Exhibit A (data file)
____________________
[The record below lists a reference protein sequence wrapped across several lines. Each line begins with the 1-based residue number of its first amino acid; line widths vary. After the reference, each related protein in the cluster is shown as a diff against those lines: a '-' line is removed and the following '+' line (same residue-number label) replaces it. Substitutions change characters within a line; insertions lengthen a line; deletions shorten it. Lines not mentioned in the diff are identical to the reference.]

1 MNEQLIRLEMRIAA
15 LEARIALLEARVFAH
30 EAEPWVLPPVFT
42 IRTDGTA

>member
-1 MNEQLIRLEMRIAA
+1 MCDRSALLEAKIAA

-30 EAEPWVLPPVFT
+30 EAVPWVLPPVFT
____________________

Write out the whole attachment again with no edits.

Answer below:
[The record below lists a reference protein sequence wrapped across several lines. Each line begins with the 1-based residue number of its first amino acid; line widths vary. After the reference, each related protein in the cluster is shown as a diff against those lines: a '-' line is removed and the following '+' line (same residue-number label) replaces it. Substitutions change characters within a line; insertions lengthen a line; deletions shorten it. Lines not mentioned in the diff are identical to the reference.]

1 MNEQLIRLEMRIAA
15 LEARIALLEARVFAH
30 EAEPWVLPPVFT
42 IRTDGTA

>member
-1 MNEQLIRLEMRIAA
+1 MCDRSALLEAKIAA

-30 EAEPWVLPPVFT
+30 EAVPWVLPPVFT